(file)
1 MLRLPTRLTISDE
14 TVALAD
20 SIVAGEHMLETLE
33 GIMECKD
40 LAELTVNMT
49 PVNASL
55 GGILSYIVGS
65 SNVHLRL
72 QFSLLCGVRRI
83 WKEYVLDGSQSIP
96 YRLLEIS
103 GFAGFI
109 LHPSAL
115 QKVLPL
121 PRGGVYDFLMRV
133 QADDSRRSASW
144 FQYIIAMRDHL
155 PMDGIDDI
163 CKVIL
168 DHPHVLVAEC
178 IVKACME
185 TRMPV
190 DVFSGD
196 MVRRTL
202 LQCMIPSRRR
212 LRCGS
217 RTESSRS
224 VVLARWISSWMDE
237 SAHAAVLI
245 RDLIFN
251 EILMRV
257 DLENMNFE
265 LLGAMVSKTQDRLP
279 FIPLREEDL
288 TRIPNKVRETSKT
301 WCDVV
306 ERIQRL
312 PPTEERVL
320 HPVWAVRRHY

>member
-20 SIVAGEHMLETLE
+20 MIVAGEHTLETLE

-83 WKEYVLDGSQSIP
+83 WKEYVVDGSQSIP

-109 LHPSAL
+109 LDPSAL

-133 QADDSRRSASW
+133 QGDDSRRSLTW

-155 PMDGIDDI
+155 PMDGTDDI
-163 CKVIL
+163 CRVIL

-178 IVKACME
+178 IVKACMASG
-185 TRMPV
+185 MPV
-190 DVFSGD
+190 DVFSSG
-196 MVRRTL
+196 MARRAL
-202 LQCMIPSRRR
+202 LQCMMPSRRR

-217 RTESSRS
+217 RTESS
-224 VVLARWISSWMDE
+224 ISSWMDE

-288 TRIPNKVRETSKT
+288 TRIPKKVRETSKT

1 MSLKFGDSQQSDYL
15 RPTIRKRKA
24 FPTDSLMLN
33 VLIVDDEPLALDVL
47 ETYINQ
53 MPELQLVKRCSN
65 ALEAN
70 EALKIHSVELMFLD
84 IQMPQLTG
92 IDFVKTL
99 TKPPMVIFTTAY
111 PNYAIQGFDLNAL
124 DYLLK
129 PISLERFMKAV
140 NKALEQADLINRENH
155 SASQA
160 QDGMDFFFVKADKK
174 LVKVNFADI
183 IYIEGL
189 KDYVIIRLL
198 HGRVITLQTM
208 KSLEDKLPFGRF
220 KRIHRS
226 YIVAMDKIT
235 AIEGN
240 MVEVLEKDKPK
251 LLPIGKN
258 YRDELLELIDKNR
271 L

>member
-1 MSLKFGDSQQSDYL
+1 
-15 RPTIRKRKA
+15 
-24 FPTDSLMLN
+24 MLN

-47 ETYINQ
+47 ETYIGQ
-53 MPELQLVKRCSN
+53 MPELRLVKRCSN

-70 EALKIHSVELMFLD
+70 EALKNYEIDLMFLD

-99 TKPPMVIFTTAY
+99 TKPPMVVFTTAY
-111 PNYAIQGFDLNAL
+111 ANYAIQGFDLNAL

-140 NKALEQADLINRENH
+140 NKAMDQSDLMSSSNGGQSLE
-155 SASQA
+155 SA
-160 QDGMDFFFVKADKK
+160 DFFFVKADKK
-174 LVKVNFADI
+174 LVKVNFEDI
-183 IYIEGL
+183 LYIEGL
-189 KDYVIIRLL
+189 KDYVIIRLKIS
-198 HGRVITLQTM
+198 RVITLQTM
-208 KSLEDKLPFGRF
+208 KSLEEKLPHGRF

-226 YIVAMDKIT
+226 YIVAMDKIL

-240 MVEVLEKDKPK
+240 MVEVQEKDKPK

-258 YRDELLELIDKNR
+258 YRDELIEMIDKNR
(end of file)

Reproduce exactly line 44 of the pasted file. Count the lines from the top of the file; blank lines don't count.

+83 WKEYVVDGSQSIP